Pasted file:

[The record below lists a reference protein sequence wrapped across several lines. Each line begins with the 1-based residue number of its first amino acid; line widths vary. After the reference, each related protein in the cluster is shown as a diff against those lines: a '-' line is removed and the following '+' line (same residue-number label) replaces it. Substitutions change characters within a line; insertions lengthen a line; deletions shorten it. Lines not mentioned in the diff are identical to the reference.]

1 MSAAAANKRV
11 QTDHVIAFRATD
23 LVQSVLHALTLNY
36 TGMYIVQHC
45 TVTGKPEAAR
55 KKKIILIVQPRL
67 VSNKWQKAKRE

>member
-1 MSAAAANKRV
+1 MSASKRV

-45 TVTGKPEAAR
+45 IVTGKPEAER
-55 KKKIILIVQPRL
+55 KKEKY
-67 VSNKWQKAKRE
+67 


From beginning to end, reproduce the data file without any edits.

[The record below lists a reference protein sequence wrapped across several lines. Each line begins with the 1-based residue number of its first amino acid; line widths vary. After the reference, each related protein in the cluster is shown as a diff against those lines: a '-' line is removed and the following '+' line (same residue-number label) replaces it. Substitutions change characters within a line; insertions lengthen a line; deletions shorten it. Lines not mentioned in the diff are identical to the reference.]

1 MSAAAANKRV
11 QTDHVIAFRATD
23 LVQSVLHALTLNY
36 TGMYIVQHC
45 TVTGKPEAAR
55 KKKIILIVQPRL
67 VSNKWQKAKRE

>member
-1 MSAAAANKRV
+1 MSASKRV

-45 TVTGKPEAAR
+45 IVTGKPEAER
-55 KKKIILIVQPRL
+55 KKEKY
-67 VSNKWQKAKRE
+67 